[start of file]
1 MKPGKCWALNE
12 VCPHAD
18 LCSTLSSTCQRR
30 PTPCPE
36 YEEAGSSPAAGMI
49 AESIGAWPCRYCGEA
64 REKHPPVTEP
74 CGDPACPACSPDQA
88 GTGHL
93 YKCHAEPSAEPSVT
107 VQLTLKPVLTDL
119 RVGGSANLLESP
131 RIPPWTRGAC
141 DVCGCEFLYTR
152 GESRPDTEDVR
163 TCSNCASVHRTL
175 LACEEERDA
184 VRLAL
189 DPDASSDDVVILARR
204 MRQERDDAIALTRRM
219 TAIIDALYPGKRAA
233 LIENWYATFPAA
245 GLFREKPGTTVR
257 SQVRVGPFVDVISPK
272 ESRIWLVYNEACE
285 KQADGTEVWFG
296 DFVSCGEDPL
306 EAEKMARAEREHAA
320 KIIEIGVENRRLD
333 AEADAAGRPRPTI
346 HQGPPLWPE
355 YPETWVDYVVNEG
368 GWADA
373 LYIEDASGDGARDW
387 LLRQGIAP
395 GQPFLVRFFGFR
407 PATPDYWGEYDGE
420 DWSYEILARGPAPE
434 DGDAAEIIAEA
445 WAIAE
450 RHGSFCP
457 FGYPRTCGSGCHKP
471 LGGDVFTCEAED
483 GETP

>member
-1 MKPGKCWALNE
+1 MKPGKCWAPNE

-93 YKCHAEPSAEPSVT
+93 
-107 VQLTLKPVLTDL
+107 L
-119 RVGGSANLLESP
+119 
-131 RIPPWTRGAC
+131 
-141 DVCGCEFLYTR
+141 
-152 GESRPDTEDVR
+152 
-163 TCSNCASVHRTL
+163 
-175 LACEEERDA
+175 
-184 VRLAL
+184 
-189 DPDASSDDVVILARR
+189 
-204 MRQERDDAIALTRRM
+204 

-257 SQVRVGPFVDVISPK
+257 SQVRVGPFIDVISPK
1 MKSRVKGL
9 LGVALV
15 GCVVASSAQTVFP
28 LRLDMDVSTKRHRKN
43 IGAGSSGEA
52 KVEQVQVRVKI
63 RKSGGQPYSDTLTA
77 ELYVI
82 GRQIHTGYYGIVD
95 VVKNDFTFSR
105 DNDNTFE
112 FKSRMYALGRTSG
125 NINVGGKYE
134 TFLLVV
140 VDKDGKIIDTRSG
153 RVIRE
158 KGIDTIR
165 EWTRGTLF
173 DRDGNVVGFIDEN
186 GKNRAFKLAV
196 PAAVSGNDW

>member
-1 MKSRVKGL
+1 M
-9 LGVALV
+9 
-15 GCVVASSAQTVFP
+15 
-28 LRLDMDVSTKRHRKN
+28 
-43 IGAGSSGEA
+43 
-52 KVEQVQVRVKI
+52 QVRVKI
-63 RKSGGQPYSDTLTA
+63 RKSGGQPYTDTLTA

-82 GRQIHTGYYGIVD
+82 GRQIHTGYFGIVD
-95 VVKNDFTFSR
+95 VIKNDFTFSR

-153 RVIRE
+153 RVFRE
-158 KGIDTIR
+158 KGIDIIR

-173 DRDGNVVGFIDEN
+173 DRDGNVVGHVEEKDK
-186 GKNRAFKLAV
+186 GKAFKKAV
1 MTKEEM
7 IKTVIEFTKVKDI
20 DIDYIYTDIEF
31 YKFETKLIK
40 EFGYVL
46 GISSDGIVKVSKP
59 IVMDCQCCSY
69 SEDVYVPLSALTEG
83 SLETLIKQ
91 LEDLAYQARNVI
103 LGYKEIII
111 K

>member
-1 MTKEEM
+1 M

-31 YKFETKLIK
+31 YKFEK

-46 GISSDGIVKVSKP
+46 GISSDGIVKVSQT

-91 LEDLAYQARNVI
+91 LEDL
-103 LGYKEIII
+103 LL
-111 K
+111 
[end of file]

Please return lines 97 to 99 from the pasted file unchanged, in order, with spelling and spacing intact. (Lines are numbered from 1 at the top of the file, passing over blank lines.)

+9 
-15 GCVVASSAQTVFP
+15 